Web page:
We’ve all had a bad first day in a new job. Not knowing where the toilets are, or how the photocopier works, stuff like that. But spare a thought for poor Leon Kennedy, whose first few hours at the Racoon City Police Department would easily top them all. It’s this first day that many of us have witnessed as either Leon or Claire Redfield many times since 1998. This brand-new remake combines that compelling tale with an added technical grunt and a broad reimagining of the experience to deliver the best remake this year.
The biggest compliment I can give 2019’s Resident Evil 2 is that it still feels like a Resident Evil game. This might sound blindingly obvious, but let’s not forget Capcom doesn’t exactly have a consistent history of delivering what many would classify as a true Resident Evil title. I’m looking at you Resident Evil 6. In the current video game climate, it wouldn’t be unthinkable for this to have become more of a bombastic action title, forgoing the tense horror of the late 90s. Thankfully, Capcom understood the essence of what makes Resident Evil 2 such a beloved title and stuck true to the source material.
Cramped, dimly-lit rooms and corridors, some eerie but gorgeous lighting effects, and even the nonsensical layout of the starting Police Station all still remain. But there are some notable changes, not least to the control scheme. Gone are the cumbersome tank controls of early Resident Evil games, as well as the fixed camera angles, only showing you part of the area you’re in. Replacing it with a Resident Evil 4 style, over-the-shoulder view and free movement risked swinging the pendulum away from scary, as you feel less restricted. But nothing could be further from the truth.
Capcom knows tension is king, and they followed this mantra throughout. Exploring familiar locations from a new perspective still feels new, even if you’ve played the original to death. Ammunition is again almost punishingly sparse so you definitely can’t run-and-gun as you might hope. And the lumbering corpses of zombies bob about almost randomly, making that glorious headshot difficult to stick. You’ll curse as you miss your mark for the third time, and then curse again as they lunge forward and have a light snack on your neck.
And if that wasn’t enough to ramp up the tension, the delightful Mr. X has been given more screen time for the remake. Now, from his first appearance onward, he’ll relentlessly pursue you around the station. You’ll have to quickly outrun him when he pops up, and more than likely go and find a safe room to hide in until he gets bored and leaves. Not feeling quite so heroic now are we? True, sometimes it gets repetitive, but frankly no more so than any of the game’s other features like hunting for keys, and it definitely makes you less cocky about playing a game you thought you’d mastered 20 years ago.
Two decades of progress has afforded the Resident Evil 2 remake with more than just a new control scheme, though. Thanks to the power of current-gen hardware, Capcom were able to really go to town on sprucing up this remake, and boy did they do a good job. The way the lighting works so cleverly to focus your attention on what it needs to is a masterstroke. Not to mention that everything looks so clean and polished even up close. Yes, even the zombies and the gore they distribute looks great, the Lickers, in particular, are as detailed and stunning as they are fear-inducing.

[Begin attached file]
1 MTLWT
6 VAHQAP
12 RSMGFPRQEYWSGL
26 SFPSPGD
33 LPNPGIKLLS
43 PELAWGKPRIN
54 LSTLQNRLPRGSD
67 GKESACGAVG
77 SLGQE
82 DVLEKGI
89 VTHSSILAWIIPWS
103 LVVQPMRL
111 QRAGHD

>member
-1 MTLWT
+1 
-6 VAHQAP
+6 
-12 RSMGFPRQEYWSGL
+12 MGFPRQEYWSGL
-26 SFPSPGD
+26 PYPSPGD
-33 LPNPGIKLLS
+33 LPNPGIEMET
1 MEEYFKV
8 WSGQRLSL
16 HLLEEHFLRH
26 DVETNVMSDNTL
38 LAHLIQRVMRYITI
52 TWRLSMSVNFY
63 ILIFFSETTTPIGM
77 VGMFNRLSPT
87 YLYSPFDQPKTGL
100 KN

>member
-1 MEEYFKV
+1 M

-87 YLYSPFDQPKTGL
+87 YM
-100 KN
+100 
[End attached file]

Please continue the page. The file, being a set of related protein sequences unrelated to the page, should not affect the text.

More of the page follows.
Carefully plodding around the Police Station feels eerie, as you never know what awaits you around every corner. The offices and rooms feel used and lived in rather than hollow, empty shells. Dust and cobwebs, as well as assorted discarded junk, clutters the attic spaces for a sense of creepy realism. The sewers you venture into are as dank and dreary as you remember them, and you wish you didn’t have to descend into those murky depths. This is a contrast to the clinical, clean lab areas with their white walls and bright, functional lighting. Every area feels more realistic, a perfect representation and reimagining of the locales from the 90s original.
The key to a good remake is building and enhancing the original, whilst still maintaining the essence of what made it so popular among fans in the first place. It’s a delicate balance that some remakes get very, very wrong. Resident Evil 2, however, manages to hit that glorious sweet spot that means both newcomers and seasoned veterans adore it. Capcom made sure that despite the familiarity there was enough here to still keep tensions high and nerves on edge.
Ultimately, everyone who plays it will walk away sayng, “That’s what it feels like to play a Resident Evil game”. There was so much riding on the remake, so much love for the original, so many opportunities for Capcom to mess things up. But they didn’t, instead, they carefully and respectfully delivered a resounding homage to the 90s classic and made it relevant to a modern audience too. Resident Evil 2 was hands-down the best remake of 2019, showing others how it’s done. We look forward to the Resident Evil 3 remake now with an added sense of hope and optimism.